Read the entire piece on here. – See more at:

How can disruptive innovation improve spine care?

The following article excerts are provided by permission of the author, John Ventura.

“It goes without saying that the field of spine care is replete with variation, waste and misuse. Direct costs for spine care have risen almost exponentially over the past three decades, while indirect costs (those typically associated with lost productivity) have followed suit. (3) In spite of these exorbitant expenditures on spine care, our outcomes as measured by disability are worsening. Many investigators have identified spine-related disorders as one of the costliest health conditions society faces. The need for change is obvious, but what change and how do we get there?”

To read more and understand the author’s proposal on how to bring Christensen’s concept of disruptive innovation to spine care go to:


HMO Redux ? Have we learned our lessons?

“As the role of primary care expands in the evolving healthcare landscape, there has been increasing discussion about expanding the team, and re-tasking members of those teams to allow everyone to “practice up to their licence.” This is a major part of the patient-centered medical home, and integral to making any such transformation successful.”

Then there is this…

“The patient needs to call and reach my office. A telephone encounter is created in the EHR. Now I have to stop what I’m doing, and “create” a referral to the dermatologist, as if this was some sort of magical, healing, useful thing. More often than not we need to select some benign (or made up) diagnosis (“dermatitis” or “nevus, non-neoplastic”) that will allow the patient to be seen, since we most likely do not know why they are there, and allow the dermatologist to be reimbursed by the insurance company.

It’s not just that I don’t want to do this work, it’s not just that it’s tedious work, but it’s work that no one should have to do. A ridiculous administrative burden has been created that prevents every one of us, no matter the level of our licensure, from being able to do the jobs in healthcare that we are desperately trying to do, and that we desperately want to do.”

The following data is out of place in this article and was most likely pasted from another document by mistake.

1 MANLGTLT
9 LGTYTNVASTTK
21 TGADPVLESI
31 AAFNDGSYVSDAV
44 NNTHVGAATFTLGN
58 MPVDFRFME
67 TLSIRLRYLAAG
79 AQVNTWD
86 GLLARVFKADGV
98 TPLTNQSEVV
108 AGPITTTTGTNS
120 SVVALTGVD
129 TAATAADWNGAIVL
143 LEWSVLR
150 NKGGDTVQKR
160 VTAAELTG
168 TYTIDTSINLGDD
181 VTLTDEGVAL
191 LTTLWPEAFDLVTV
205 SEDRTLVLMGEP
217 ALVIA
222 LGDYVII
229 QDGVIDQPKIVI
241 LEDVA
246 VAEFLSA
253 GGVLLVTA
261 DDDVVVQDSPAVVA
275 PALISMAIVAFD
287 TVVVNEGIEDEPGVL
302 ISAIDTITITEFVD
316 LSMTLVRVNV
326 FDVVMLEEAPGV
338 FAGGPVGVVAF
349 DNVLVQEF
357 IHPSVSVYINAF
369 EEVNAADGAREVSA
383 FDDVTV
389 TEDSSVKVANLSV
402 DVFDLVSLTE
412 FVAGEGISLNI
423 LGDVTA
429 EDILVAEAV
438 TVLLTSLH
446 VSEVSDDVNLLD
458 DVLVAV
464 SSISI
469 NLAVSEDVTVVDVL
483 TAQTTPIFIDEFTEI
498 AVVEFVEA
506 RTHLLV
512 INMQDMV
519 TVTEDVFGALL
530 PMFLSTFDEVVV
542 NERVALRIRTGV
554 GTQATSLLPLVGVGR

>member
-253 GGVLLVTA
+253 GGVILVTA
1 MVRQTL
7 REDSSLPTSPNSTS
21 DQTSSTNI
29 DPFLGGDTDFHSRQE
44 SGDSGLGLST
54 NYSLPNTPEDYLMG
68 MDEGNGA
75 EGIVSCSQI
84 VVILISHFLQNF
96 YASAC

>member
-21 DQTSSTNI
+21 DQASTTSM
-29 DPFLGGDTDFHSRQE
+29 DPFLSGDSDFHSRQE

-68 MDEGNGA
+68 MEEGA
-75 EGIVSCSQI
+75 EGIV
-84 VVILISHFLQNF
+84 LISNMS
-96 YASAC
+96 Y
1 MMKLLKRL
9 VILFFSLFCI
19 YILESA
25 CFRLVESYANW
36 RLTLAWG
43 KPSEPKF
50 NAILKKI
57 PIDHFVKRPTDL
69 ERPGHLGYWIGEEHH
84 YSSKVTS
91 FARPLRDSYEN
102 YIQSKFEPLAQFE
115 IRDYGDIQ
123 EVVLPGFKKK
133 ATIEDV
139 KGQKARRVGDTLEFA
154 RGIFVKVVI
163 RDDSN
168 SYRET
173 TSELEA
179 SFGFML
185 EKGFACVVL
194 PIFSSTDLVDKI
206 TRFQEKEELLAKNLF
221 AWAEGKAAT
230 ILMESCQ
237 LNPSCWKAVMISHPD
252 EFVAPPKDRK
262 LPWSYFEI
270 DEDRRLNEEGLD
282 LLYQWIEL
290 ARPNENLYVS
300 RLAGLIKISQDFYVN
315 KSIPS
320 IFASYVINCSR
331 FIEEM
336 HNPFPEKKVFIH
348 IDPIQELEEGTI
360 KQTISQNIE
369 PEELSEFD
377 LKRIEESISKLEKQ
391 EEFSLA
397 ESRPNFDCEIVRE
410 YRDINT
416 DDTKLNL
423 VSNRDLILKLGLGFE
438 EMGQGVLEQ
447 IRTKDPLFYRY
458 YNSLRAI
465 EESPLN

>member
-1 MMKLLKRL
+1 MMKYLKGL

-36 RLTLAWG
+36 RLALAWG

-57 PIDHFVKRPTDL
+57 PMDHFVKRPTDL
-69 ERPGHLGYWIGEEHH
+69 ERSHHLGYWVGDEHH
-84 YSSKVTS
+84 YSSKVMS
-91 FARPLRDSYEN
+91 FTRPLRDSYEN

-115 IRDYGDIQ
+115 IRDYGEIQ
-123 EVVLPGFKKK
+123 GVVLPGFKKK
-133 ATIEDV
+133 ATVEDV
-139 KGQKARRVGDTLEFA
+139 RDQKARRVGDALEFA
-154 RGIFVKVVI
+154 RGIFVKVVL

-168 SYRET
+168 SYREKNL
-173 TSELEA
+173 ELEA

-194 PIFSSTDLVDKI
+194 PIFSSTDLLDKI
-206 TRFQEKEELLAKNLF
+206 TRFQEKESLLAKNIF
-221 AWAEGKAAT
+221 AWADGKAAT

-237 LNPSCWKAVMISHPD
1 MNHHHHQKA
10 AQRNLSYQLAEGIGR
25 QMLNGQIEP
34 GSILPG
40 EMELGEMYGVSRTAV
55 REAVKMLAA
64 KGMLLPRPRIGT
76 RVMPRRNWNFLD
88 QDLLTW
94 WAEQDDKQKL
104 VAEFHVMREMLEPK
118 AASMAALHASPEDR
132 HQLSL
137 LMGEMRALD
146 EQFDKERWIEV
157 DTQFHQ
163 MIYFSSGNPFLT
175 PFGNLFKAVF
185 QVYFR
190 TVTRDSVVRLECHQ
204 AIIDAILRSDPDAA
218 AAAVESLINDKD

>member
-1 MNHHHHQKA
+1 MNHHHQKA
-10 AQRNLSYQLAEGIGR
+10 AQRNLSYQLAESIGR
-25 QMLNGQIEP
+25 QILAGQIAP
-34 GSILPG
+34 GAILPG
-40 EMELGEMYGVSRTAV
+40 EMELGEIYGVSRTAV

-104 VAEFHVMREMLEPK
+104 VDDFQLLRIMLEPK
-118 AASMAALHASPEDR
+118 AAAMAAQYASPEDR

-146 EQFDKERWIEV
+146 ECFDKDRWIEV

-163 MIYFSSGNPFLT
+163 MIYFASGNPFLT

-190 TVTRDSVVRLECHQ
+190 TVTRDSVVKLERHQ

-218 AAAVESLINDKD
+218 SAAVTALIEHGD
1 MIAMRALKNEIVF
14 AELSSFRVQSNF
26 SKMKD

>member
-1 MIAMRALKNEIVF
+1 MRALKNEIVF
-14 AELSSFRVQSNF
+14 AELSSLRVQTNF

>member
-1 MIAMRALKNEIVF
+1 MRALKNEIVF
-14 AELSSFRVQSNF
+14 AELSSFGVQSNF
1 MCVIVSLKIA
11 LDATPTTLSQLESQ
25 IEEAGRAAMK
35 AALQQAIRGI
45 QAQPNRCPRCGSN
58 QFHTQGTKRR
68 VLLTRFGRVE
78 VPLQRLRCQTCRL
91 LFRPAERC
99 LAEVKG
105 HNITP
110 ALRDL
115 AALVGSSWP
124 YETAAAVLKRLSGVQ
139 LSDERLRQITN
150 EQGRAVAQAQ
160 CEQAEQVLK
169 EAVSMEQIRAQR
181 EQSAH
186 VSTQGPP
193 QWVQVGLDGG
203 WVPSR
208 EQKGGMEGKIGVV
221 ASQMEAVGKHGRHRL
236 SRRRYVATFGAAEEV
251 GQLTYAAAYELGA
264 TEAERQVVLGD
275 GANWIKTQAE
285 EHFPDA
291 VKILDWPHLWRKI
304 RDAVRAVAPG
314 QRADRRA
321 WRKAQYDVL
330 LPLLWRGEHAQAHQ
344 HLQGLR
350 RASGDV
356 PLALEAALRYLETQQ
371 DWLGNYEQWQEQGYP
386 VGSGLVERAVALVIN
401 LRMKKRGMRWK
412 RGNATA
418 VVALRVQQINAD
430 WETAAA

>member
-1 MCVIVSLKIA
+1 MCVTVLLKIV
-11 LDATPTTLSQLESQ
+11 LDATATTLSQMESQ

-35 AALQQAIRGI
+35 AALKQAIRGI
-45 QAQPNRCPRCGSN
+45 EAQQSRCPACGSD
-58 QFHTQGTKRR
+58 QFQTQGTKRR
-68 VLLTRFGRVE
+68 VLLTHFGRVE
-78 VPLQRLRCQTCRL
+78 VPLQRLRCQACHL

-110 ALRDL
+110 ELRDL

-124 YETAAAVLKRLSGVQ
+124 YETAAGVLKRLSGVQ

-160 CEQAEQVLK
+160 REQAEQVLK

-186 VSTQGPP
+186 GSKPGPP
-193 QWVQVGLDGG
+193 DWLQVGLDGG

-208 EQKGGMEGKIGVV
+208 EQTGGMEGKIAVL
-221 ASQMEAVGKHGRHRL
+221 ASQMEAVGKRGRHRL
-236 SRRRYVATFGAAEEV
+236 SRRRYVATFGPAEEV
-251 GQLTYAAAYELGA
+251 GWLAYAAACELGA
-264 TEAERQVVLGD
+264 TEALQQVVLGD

So are ACO and patient-centered care just recreating the very reasons that HMOs failed? Of course there are all of the improvements and tools that are now being applied, that didn’t exist in the 1990’s HMO era. But from a public relations perspective, have we learned the lessons of the past on the parts of the physician, the physician’s office and the patient?

Study Examines Effectiveness of Automated Approaches for Receiving Patient Feedback

A new study supported by the Agency for Healthcare Research and Quality (AHRQ) suggests that many patients who do not improve as expected after a medical appointment don’t take further action to address unresolved problems. The study found that systematic follow-up, including a live follow-up call and those made by an interactive voice response system, can potentially identify and connect patients to needed care. “Exploration of an automated approach for receiving patient feedback after outpatient acute care visits” appeared online March 8 in the Journal of General Internal Medicine.


Researchers evaluated patients seen in outpatient settings for evaluation and treatment of a new health problem. The patients received a live follow-up call one week after their visit and via an interactive voice response system (IVRS) three weeks after their visit to determine their satisfaction with the diagnosis and treatment(s) provided. The study showed that automated telephone feedback systems can feasibly be used to follow-up on patient outcomes in outpatient settings. Further research on the effectiveness of this technology is needed to determine the role of automated telephone feedback systems in ambulatory care settings.


Select to access the abstract:

Data, Information, knowledge, technology tools — equals better care

Electronic tool cuts medication errors by 58% in studyAn electronic system that records and reviews each child’s medication history helped Boston Children’s Hospital cut medication errors by 58%, according to data presented at the Pediatric Academic Societies annual meeting. During the study period, researchers also found the medication history documentation grew from 89% to 93%. There were no errors during the study resulting in permanent harm, intensive care unit admission or patient resuscitation. (5/6)

Providing a written plan. . . of care